Unifor marked May Day this past weekend with stories from across North America about workers who have found renewed reason for activism in 14 months of COVID-19 challenges.
“We knew having a union would give us the ability to advocate for our patients without fear of retaliation,” Lori Hedrick, a newly unionized nurse in Asheville, North Carolina with the National Nurses Union.
Hedrick was speaking during Unifor’s online May Day webinar, held as part of the North American Solidarity Project, hosted by Unifor Secretary Treasurer Lana Payne.
The workers were joined by Rosemary Feurer, an associate professor in the Department of History at the Northern Illinois University.
“I am just blown away by all these great stories,” Feuer said. “We will figure out a strategy even in the midst of the worst situations – and collective action can do that.”
Feurer told the story of the Haymarket riots in Chicago in May 1886, when workers took to the streets to fight for basic rights, and were met with a violent police response.
“The streets are ours. Mass movements are ours. People who oppose workers’ powers always want to restrict our use of the streets,” Feurer said.
The online event included video links to street rallies held in both Montreal, which included members of Unifor Quebec, and Mexico.
New Unifor member Andrew Russo, now preparing to negotiate a first contract at Ripley’s Aquarium in Toronto, said the workers needed a union before the pandemic, but COVID-19 crystallized that need.
“To finally have a voice and a path towards getting the necessary improvements and make sure all the people are treated fairly and just as well as the animals, is really excellent.”
James Lewis, a mathematics graduate student at New Mexico State University, said the pandemic hit international students particularly hard.
“They are the number one group of students using the food bank on campus,” he said, adding international students also often face threats of being sent home.
“The professor or management wants to get a task done, and they say if you don’t get this specific task done, who knows what happens with your visa next semester. It is quite a horrible situation.”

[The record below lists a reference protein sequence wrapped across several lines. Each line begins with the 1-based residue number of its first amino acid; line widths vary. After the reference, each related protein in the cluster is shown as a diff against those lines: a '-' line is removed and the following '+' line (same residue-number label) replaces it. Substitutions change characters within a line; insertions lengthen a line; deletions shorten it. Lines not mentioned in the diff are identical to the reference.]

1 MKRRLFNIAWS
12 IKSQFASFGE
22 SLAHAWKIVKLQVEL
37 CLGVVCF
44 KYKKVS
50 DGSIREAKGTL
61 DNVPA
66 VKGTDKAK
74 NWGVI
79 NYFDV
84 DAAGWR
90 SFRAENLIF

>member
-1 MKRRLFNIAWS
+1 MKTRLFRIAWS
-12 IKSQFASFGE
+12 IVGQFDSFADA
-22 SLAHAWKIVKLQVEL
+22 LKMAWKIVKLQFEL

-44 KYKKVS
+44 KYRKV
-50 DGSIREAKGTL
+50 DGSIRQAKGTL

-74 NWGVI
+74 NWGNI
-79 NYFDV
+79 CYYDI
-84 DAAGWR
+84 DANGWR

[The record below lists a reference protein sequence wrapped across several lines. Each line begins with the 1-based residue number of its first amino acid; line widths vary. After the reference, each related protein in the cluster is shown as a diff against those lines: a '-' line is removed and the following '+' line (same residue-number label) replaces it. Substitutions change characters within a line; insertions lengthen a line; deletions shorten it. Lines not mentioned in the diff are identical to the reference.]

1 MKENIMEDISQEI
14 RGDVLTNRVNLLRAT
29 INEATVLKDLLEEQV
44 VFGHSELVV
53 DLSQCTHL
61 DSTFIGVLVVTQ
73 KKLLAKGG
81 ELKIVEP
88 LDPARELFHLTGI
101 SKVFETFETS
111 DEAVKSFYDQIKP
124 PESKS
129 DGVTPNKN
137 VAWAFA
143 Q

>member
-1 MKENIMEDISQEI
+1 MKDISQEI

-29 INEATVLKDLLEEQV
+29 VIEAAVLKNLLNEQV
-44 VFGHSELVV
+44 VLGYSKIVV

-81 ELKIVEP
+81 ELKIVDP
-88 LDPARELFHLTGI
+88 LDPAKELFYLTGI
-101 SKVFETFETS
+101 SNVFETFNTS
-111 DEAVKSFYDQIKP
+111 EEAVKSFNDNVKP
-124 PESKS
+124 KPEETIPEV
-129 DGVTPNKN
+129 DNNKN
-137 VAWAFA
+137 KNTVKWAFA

Tristan Bock-Hughes outlined his work to help workers organize during the COVID-19 pandemic as part of Emergency Workplace Organizing Committee (EWOC), a joint project of the United Electrical Radio and Machine Workers of America and the Democratic Socialist of America
“One of EWOC’s main goals is training and mentoring workers to be life-long shop floor organizers. We aim to never do for rank and file workers what they can do for themselves,” Bock-Hughes said.
Longshore worker Viri Gómez of Local 519 ILWU-Canada and the International Transport Federation youth representative, stressed the need for health and safety on the job for all workers.
“Health and safety has been one of the most present and never ending issues that workers face in all industries,” she said.
“We don’t need a fine-based system, we need stronger laws that prevent negligent employers from killing our workers. The death of a worker can happen suddenly, or slowly very a long time.”
When COVID-19 hit, Karla Garcia-Mejia of UWUA worried about finding safe and adequate care for her two children, while trying to say safe at work as customers ignored the pandemic protocols she was relying on to prevent bringing the virus home.
“I am thankful that I have been able to work through the pandemic, but it also brought some struggles,” she said.
“Thankfully I was able to get the support from the union, and be able to be given the time off and to figure out the ‘what’s next’ and who was going to stay with my kids.”